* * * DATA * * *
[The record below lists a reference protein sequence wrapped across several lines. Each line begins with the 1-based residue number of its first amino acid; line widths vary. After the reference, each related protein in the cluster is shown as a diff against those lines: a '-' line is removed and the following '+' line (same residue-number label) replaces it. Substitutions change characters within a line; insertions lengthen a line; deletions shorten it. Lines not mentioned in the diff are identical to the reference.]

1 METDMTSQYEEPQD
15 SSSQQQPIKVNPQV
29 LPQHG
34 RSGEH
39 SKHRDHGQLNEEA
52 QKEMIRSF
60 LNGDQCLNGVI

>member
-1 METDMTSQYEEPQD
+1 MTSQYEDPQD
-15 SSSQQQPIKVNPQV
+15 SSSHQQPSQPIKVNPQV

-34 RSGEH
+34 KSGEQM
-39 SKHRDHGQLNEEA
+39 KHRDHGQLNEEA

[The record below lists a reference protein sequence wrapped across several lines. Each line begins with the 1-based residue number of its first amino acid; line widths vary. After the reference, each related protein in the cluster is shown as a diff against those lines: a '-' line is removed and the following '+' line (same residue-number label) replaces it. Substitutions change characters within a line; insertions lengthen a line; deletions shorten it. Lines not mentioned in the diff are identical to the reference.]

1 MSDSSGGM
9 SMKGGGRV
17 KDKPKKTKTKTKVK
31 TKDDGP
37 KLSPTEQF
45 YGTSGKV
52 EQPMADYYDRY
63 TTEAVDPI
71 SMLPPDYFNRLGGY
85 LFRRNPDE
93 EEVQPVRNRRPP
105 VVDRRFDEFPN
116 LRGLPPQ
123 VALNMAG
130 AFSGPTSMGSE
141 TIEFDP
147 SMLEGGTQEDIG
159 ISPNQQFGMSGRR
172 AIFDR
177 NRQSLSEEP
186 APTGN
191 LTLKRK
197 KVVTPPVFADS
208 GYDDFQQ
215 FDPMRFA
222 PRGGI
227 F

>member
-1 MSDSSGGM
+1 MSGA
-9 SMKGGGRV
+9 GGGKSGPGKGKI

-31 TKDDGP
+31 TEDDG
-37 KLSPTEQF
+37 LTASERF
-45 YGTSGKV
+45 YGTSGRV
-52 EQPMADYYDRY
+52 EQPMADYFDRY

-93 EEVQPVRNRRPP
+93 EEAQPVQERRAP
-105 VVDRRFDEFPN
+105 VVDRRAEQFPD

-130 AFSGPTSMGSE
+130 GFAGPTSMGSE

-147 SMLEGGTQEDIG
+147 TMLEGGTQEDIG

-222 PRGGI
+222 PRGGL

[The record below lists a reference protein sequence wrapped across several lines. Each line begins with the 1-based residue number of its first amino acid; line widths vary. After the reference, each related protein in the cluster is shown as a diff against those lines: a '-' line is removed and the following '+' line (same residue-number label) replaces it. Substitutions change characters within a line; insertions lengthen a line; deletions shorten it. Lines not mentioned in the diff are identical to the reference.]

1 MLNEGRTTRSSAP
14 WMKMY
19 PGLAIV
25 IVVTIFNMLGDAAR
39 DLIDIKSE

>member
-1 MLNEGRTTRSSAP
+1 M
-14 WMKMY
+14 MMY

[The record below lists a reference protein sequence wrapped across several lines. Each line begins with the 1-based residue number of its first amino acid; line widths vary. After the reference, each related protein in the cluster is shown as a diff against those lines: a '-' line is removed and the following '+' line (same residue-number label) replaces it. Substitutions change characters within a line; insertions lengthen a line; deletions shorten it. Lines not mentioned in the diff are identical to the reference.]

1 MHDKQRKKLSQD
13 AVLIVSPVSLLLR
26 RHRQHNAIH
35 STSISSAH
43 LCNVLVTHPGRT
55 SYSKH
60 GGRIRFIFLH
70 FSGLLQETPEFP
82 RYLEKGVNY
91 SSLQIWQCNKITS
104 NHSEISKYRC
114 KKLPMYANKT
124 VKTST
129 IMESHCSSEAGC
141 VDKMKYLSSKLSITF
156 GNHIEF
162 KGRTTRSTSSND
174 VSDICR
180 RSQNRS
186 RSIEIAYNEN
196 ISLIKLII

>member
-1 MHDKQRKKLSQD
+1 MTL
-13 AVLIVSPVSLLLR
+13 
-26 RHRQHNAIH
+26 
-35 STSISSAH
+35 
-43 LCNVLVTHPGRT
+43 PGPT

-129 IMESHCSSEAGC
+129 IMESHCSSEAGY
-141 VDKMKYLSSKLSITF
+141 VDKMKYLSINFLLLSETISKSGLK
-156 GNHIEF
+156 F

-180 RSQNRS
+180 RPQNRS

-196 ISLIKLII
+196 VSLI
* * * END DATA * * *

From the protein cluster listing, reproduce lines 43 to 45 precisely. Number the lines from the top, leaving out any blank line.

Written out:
215 FDPMRFA
222 PRGGI
227 F